Learning with Scope, with Application to Information Extraction and Classification

David Blei, J. Andrew (Drew) Bagnell, and Andrew Mccallum
April, 2002.


Download
  • Adobe portable document format (pdf) (132KB)
Copyright notice: This material is presented to ensure timely dissemination of scholarly and technical work. Copyright and all rights therein are retained by authors or by other copyright holders. All persons copying this information are expected to adhere to the terms and constraints invoked by each author's copyright. These works may not be reposted without the explicit permission of the copyright holder.

Abstract
In probabilistic approaches to classiflcation and information extraction, one typically builds a statistical model of words under the assumption that future data will exhibit the same regularities as the training data. In many data sets, however, there are scope- limited features whose predictive power is only applicable to a certain subset of the data. For example, in information extrac- tion from web pages, word formatting may be indicative of extraction category in difier- ent ways on difierent web pages. The dif- flculty with using such features is capturing and exploiting the new regularities encoun- tered in previously unseen data. In this pa- per, we propose a hierarchical probabilistic model that uses both local/scope-limited fea- tures, such as word formatting, and global features, such as word content. The local regularities are modeled as an unobserved random parameter which is drawn once for each local data set. This random parame- ter is estimated during the inference process and then used to perform classiflcation with both the local and global features| a proce- dure which is akin to automatically retuning the classifler to the local regularities on each newly encountered web page. Exact inference is intractable and we present approximations via point estimates and variational methods. Empirical results on large collections of web data demonstrate that this method signifl- cantly improves performance from traditional models of global features alone.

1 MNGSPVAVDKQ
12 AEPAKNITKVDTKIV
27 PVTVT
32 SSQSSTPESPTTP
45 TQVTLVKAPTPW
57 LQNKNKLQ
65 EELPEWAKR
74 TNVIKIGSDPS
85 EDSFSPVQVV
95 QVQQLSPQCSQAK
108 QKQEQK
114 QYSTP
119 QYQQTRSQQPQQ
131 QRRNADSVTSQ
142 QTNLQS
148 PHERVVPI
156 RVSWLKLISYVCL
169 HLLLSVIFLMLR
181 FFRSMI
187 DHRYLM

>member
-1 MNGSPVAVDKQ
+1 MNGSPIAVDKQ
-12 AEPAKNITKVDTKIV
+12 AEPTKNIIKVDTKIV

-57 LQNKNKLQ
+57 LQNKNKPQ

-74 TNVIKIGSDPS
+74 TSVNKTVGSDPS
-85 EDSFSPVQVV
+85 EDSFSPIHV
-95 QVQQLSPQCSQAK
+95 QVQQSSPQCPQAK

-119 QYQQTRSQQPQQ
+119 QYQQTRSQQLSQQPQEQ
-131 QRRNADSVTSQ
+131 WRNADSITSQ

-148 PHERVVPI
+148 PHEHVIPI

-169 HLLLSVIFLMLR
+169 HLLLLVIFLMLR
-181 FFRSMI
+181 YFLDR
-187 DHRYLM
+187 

Notes

Text Reference
David Blei, J. Andrew (Drew) Bagnell, and Andrew Mccallum, "Learning with Scope, with Application to Information Extraction and Classification," April, 2002.

BibTeX Reference
@inproceedings{Bagnell_2002_7034,
   author = "David Blei and J. Andrew (Drew) Bagnell and Andrew Mccallum",
   title = "Learning with Scope, with Application to Information Extraction and Classification",
   booktitle = "",
   month = "April",
   year = "2002",
   number= "CMU-RI-TR-",
}